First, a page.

Pick Up (3 stars)

Pick Up

Drugs and their dangers

The ensemble cast of Uninvited Party are full of energy and wit: this dynamic, short and fragmented look at addiction covers a life wasted through alcohol and a career threatened by cocaine with compassion and a style that marries choreography and short scripted scenes. While it never rises above the presentation of drug abuse as a social evil and fails to delve deeper into the characters – the young design student is a stereotypical tortured creative – it presents the scenarios fairly and with a fluid impressionism that keeps the narrative rapid and concise.

Pick Up is a morality play, and does little more than calculate the activities of the addict: when a daughter confronts her mother, there is little emotional power, since the arguments have not been weighted to anything other than an ultimate condemnation. The few lighter scenes – a night out on a binge is depicted with dramaturgical cunning – lend some context to the stories, but it becomes an unrelenting series of horrible moments, culminating not in tragedy but a mundane failure of care.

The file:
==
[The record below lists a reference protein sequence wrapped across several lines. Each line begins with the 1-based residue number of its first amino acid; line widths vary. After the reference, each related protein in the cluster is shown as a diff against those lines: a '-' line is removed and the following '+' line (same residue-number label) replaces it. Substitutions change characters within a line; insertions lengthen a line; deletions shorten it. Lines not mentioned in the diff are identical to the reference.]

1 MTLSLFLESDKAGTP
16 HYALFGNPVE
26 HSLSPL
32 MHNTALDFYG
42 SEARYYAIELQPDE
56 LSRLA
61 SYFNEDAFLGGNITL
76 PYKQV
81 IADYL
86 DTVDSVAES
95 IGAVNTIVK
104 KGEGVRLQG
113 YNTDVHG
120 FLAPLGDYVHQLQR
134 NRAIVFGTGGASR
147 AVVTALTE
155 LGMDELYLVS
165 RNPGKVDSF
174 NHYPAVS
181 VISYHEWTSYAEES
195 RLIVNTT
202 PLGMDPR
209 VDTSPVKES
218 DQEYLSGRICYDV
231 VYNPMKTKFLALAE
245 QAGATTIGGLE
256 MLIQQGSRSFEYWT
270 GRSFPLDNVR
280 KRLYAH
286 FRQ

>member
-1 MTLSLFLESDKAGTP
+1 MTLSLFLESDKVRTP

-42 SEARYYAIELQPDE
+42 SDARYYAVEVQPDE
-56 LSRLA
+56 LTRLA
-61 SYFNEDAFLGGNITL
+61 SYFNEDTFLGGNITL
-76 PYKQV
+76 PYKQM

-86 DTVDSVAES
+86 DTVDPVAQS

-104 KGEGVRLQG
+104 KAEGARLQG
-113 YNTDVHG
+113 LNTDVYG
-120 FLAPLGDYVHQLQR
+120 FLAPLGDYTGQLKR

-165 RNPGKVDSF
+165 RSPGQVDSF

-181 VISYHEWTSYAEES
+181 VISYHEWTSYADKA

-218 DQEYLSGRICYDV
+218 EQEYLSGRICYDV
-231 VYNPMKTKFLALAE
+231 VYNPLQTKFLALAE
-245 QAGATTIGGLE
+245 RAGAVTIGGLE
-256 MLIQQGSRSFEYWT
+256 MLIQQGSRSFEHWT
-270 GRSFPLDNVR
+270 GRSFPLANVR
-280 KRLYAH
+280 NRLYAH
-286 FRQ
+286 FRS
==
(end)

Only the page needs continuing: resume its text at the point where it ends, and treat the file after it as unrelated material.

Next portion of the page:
Uninvited have an enthusiasm and sense of dramaturgy that captures the more excitable moments of drug use, and this seems to be moving towards a distinctive style of physical and spoken theatre: the moral righteousness of their treatment of this subject, however, does not quite break through into finding their perfected form.

theSpace @ Surgeons Hall, run ended.

Pick Up

  • 3 stars

The Uninvited Party Pick Up. An intimate piece inspired by the collective truth of living with addiction. The Uninvited Party excavate through the Dirty laundry of both the direct and indirect victims of dependency. Through physical and tactile expression, Pick Up offers an insight into a fast, free flowing observation…

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